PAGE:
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    Default Re: FSTAB - Editing Manually

    Quote Originally Posted by ijbreakey View Post
    I have a question though. What's the significance of leaving an empty line at the end of fstab?
    I think this protection against broken editors (both software and human) not ending the last line with the newline character and that line getting ignored by the utilities: typical message when editing with vim, no EOL at end. By putting in a blank line, it doesn't matter if the last line is not terminated by newline.

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    Default Re: FSTAB - Editing Manually

    I manage five systems here. None of them has an empty line at the end of /etc/fstab. Some of them were generated at installation, some of them were changed by YaST later, some of them edited using vi. When even installation does not add an empty line I think there is no reason whatsoever to promote this behaviour as a sort of black magic

    As ken_yap posts, the only reason may be that there is no CR at the end of the last characters. But you do not add a new line then, you just add the CR (and may be two, which will give you an empty line).

    In any case, when this phenomenon of not having a CR at the end of a text file would happen often, much more tools would be affected by this.
    Henk van Velden

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    Default Re: FSTAB - Editing Manually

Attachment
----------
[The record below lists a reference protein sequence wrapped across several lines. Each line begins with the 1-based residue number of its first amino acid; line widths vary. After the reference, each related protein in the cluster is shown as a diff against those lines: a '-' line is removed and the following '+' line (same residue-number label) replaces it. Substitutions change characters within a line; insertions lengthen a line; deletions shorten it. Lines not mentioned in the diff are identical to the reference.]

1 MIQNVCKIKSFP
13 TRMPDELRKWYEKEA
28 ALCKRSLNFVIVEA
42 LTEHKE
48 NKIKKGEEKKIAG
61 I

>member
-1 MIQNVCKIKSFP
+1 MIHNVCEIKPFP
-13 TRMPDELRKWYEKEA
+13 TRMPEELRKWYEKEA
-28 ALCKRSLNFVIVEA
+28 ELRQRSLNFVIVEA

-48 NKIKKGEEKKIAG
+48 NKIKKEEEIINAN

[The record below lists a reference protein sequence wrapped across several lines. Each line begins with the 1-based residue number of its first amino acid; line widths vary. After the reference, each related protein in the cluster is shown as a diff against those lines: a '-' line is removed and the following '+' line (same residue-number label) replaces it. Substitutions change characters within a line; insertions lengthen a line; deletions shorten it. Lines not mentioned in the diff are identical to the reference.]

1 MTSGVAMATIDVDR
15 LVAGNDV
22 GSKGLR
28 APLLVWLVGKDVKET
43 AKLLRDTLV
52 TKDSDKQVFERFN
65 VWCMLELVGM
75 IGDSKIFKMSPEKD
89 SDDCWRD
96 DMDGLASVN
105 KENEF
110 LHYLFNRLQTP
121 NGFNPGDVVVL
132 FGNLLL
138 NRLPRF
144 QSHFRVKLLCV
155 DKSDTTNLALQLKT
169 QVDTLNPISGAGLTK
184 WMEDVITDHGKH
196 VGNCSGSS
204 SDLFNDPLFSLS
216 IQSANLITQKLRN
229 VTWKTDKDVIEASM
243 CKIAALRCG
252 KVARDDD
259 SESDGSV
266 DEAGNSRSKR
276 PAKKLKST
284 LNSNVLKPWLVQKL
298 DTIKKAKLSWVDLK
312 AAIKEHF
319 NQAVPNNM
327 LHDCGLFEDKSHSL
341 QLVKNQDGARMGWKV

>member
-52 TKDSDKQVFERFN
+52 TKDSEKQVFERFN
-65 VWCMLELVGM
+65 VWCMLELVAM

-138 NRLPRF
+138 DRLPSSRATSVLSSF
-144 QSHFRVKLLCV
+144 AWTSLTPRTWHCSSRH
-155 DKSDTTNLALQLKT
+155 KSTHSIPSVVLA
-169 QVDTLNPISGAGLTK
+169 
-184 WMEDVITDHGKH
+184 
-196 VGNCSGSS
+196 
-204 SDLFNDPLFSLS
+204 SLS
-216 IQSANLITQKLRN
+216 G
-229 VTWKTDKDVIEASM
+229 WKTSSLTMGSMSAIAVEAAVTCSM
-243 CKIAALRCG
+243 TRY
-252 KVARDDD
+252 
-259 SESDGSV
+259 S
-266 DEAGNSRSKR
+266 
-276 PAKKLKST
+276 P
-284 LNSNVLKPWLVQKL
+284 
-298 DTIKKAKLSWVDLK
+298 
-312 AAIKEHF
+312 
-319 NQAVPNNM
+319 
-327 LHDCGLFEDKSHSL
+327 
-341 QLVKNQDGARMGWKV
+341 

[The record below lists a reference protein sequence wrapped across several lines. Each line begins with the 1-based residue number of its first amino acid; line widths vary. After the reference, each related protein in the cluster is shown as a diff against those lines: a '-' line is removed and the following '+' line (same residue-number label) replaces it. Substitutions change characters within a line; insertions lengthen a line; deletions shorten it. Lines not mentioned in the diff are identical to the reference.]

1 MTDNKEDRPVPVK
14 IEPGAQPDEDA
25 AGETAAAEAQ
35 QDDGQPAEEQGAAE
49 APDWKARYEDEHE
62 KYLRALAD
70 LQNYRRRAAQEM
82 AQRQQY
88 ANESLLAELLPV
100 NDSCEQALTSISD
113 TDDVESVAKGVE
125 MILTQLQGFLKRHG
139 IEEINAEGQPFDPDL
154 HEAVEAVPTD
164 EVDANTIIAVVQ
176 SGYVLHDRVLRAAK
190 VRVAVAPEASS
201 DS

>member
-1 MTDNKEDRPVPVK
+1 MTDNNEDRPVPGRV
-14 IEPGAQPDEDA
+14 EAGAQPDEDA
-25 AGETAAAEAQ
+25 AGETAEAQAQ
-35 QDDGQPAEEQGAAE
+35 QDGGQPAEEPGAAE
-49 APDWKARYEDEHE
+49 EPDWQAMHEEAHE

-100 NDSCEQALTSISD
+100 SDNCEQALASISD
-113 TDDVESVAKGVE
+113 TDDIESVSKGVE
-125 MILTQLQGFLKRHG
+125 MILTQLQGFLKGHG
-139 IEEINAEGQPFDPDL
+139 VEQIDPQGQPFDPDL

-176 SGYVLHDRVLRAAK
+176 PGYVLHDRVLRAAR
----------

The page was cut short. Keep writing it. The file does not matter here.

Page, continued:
I multiboot (x6) and have had errors/warnings in the past caused by missing the blank line. Maybe it's no longer an issue, but until the distros say that, I take the precaution of leaving one there after any edit. Better safe than sorry, for newbies anyway.

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    Default Re: FSTAB - Editing Manually

    I've never had to insert blank lines at the end of fstab but then I use an editor that terminates all lines. I believe it is possible in an editor like emacs to leave out the final newline because emacs just treats the file as a bunch of bytes. Maybe nano too. So there is a bit of cargo-cult mentality here, but the alternative is to educate all users which might be a bigger job than stating a rule that works. Then again, after a while the original reason for the rule is forgotten.

    Bit like the story about the family that always prepared a certain food by folding it over before baking. When the mother was asked, she said, it must be our people's tradition, I've always seen grandma do it that way. When grandma was asked she said, oh it's just because I didn't have a baking tray large enough when I first made this dish so I folded it.

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    Default Re: FSTAB - Editing Manually

    So fstab actually stands for "fold sides to assist baking". The things you learn in this forum...

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    Default Re: FSTAB - Editing Manually

    I'd better not tell you stories about SuSE then.